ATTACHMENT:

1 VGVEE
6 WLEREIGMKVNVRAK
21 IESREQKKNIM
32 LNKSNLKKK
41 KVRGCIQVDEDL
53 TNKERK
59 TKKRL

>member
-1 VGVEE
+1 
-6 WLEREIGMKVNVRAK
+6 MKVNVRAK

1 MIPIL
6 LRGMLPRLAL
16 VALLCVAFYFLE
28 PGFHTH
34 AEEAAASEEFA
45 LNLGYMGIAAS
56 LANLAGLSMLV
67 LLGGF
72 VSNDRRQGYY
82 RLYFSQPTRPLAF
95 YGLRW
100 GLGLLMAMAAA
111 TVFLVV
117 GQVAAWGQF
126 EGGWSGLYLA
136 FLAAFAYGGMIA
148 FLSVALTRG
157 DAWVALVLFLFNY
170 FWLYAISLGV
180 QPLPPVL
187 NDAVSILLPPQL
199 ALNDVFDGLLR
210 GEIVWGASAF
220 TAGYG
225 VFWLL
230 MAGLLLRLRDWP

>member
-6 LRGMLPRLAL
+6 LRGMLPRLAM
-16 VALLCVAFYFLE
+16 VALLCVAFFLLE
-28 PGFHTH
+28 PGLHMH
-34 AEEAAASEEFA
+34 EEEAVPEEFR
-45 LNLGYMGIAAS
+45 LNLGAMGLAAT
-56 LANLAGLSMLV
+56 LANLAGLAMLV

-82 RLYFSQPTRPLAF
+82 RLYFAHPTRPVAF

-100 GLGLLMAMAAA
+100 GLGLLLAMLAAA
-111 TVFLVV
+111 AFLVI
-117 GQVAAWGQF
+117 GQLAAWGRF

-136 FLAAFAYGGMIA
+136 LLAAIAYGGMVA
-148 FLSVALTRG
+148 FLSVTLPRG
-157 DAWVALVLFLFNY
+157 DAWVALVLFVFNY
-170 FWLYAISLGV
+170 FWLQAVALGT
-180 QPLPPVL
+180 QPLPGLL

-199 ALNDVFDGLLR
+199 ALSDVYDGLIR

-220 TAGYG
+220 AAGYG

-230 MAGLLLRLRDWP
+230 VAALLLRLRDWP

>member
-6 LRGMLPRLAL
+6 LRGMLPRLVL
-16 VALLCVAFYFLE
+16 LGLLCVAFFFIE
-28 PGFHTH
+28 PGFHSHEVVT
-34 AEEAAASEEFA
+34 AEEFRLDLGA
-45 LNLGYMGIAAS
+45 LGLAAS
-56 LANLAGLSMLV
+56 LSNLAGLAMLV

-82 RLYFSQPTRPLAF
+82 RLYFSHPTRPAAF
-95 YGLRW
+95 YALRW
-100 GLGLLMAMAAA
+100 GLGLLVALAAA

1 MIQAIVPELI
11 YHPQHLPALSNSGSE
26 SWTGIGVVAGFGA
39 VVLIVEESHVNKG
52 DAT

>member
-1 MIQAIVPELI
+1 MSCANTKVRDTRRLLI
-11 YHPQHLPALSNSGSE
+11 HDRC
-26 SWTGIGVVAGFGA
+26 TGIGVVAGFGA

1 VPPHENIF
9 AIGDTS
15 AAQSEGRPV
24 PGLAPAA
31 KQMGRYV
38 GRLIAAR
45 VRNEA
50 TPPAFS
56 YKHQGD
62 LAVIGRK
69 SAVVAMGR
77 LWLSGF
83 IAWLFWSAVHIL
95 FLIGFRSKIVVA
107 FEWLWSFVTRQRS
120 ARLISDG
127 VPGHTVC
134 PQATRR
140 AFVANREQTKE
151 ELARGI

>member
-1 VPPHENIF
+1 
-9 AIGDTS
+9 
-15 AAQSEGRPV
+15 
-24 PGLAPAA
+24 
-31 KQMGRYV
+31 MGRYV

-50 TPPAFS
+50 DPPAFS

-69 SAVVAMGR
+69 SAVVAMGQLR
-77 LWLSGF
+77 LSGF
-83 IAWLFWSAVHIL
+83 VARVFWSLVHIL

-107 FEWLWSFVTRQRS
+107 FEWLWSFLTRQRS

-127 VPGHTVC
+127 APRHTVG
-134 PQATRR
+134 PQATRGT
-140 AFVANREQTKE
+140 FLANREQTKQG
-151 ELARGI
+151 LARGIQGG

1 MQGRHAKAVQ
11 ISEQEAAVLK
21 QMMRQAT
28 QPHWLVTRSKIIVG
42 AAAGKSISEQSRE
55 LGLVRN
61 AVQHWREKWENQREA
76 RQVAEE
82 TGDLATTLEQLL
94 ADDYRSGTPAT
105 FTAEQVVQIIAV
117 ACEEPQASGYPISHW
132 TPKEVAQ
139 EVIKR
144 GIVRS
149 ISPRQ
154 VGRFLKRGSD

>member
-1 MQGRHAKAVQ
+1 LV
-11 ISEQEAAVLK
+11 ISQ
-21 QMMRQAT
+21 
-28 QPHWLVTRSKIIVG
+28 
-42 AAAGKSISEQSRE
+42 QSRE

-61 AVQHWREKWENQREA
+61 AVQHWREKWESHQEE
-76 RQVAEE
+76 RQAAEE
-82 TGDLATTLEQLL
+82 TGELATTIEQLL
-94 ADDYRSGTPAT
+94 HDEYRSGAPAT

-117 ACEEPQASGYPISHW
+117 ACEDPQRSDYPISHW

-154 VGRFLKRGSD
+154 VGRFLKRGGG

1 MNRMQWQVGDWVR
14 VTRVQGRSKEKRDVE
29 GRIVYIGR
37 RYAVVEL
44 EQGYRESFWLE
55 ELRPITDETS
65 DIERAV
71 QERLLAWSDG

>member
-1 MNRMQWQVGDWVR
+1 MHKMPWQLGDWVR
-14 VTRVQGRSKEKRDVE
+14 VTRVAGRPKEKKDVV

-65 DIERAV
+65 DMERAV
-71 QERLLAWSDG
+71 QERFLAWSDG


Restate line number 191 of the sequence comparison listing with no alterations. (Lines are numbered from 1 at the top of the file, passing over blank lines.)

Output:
+94 HDEYRSGAPAT